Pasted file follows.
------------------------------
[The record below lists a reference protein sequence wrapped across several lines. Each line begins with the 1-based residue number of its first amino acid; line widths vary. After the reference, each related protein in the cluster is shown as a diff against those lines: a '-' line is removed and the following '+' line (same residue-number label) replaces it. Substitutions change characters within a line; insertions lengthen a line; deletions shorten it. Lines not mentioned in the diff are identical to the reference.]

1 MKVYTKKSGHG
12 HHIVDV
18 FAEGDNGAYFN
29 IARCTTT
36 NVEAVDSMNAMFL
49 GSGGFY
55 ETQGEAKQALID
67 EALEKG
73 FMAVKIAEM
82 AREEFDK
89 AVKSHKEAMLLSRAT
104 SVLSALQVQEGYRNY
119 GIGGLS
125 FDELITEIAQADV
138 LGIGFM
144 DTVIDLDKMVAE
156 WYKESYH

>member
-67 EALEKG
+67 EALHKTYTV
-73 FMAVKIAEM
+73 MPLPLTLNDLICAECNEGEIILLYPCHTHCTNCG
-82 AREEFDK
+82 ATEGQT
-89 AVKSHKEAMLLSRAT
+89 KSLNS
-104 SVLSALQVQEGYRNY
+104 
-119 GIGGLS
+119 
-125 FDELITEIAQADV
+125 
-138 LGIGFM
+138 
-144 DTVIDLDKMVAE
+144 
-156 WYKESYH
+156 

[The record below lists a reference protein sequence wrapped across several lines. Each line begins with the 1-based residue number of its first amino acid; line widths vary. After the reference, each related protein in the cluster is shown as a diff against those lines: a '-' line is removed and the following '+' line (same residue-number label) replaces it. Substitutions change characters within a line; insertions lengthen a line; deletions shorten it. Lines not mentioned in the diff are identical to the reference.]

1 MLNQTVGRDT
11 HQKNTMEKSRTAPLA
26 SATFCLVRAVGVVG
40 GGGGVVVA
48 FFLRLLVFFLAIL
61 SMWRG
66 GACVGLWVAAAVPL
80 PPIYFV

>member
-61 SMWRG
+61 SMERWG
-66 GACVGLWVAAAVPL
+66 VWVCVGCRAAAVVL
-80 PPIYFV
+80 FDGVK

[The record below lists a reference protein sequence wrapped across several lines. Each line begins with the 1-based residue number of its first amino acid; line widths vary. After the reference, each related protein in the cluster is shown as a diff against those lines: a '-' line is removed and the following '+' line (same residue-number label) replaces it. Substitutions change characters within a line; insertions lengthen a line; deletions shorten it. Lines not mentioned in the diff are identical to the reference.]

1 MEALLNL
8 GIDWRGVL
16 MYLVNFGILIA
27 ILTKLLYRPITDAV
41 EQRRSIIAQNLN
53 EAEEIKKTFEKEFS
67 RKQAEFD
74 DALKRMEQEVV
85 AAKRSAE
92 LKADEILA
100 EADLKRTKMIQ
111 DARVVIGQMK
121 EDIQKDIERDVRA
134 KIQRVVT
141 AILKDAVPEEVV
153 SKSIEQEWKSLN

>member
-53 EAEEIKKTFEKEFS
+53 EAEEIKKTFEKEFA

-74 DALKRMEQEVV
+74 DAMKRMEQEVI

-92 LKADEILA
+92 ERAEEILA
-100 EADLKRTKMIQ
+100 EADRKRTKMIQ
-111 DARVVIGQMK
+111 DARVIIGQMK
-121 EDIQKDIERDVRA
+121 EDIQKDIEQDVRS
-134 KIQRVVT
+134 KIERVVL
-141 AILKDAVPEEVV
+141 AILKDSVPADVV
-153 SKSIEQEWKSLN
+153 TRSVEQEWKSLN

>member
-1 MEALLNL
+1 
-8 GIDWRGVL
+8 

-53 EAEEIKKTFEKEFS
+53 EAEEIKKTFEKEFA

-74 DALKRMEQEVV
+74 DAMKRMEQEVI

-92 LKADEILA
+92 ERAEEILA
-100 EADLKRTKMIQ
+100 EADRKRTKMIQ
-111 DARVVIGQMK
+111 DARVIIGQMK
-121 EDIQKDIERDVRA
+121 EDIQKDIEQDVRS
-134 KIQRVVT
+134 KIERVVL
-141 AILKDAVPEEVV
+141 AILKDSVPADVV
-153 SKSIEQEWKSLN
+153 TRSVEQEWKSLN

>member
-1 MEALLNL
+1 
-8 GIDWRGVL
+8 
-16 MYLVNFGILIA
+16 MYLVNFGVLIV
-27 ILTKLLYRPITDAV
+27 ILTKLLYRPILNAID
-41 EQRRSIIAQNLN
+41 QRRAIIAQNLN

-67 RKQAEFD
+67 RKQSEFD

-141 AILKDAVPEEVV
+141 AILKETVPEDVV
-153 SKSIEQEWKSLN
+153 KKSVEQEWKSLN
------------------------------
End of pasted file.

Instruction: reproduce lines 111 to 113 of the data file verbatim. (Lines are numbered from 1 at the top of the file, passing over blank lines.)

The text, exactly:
-141 AILKDAVPEEVV
+141 AILKDSVPADVV
-153 SKSIEQEWKSLN